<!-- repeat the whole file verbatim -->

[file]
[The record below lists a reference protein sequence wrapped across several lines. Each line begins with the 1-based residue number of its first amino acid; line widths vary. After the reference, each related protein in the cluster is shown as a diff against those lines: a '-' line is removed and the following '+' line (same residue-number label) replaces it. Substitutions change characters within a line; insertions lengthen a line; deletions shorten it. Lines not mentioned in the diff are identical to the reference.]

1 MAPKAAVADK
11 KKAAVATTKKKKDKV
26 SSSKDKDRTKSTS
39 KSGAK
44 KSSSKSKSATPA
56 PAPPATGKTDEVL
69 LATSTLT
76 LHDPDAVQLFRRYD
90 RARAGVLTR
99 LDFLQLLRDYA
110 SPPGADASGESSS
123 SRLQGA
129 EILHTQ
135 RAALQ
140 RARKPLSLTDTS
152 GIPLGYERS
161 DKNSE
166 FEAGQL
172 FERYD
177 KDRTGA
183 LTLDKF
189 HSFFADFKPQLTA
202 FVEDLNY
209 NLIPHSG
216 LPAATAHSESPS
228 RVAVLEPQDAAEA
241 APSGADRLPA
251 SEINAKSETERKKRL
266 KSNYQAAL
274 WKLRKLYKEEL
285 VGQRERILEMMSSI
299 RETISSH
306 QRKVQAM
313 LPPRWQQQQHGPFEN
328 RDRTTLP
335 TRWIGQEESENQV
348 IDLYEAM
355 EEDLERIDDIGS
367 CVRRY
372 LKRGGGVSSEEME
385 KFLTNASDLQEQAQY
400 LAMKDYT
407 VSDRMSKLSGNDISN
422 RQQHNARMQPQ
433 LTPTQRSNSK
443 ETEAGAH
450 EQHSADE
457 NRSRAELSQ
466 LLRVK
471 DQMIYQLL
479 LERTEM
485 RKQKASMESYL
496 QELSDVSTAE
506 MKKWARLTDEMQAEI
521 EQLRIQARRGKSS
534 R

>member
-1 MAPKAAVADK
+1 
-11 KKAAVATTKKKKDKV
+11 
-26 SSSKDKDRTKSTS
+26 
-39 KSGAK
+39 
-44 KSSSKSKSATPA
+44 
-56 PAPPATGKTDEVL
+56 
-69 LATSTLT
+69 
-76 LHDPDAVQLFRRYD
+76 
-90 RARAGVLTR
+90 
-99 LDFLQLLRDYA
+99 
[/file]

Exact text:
[The record below lists a reference protein sequence wrapped across several lines. Each line begins with the 1-based residue number of its first amino acid; line widths vary. After the reference, each related protein in the cluster is shown as a diff against those lines: a '-' line is removed and the following '+' line (same residue-number label) replaces it. Substitutions change characters within a line; insertions lengthen a line; deletions shorten it. Lines not mentioned in the diff are identical to the reference.]

1 MAPKAAVADK
11 KKAAVATTKKKKDKV
26 SSSKDKDRTKSTS
39 KSGAK
44 KSSSKSKSATPA
56 PAPPATGKTDEVL
69 LATSTLT
76 LHDPDAVQLFRRYD
90 RARAGVLTR
99 LDFLQLLRDYA
110 SPPGADASGESSS
123 SRLQGA
129 EILHTQ
135 RAALQ
140 RARKPLSLTDTS
152 GIPLGYERS
161 DKNSE
166 FEAGQL
172 FERYD
177 KDRTGA
183 LTLDKF
189 HSFFADFKPQLTA
202 FVEDLNY
209 NLIPHSG
216 LPAATAHSESPS
228 RVAVLEPQDAAEA
241 APSGADRLPA
251 SEINAKSETERKKRL
266 KSNYQAAL
274 WKLRKLYKEEL
285 VGQRERILEMMSSI
299 RETISSH
306 QRKVQAM
313 LPPRWQQQQHGPFEN
328 RDRTTLP
335 TRWIGQEESENQV
348 IDLYEAM
355 EEDLERIDDIGS
367 CVRRY
372 LKRGGGVSSEEME
385 KFLTNASDLQEQAQY
400 LAMKDYT
407 VSDRMSKLSGNDISN
422 RQQHNARMQPQ
433 LTPTQRSNSK
443 ETEAGAH
450 EQHSADE
457 NRSRAELSQ
466 LLRVK
471 DQMIYQLL
479 LERTEM
485 RKQKASMESYL
496 QELSDVSTAE
506 MKKWARLTDEMQAEI
521 EQLRIQARRGKSS
534 R

>member
-1 MAPKAAVADK
+1 
-11 KKAAVATTKKKKDKV
+11 
-26 SSSKDKDRTKSTS
+26 
-39 KSGAK
+39 
-44 KSSSKSKSATPA
+44 
-56 PAPPATGKTDEVL
+56 
-69 LATSTLT
+69 
-76 LHDPDAVQLFRRYD
+76 
-90 RARAGVLTR
+90 
-99 LDFLQLLRDYA
+99 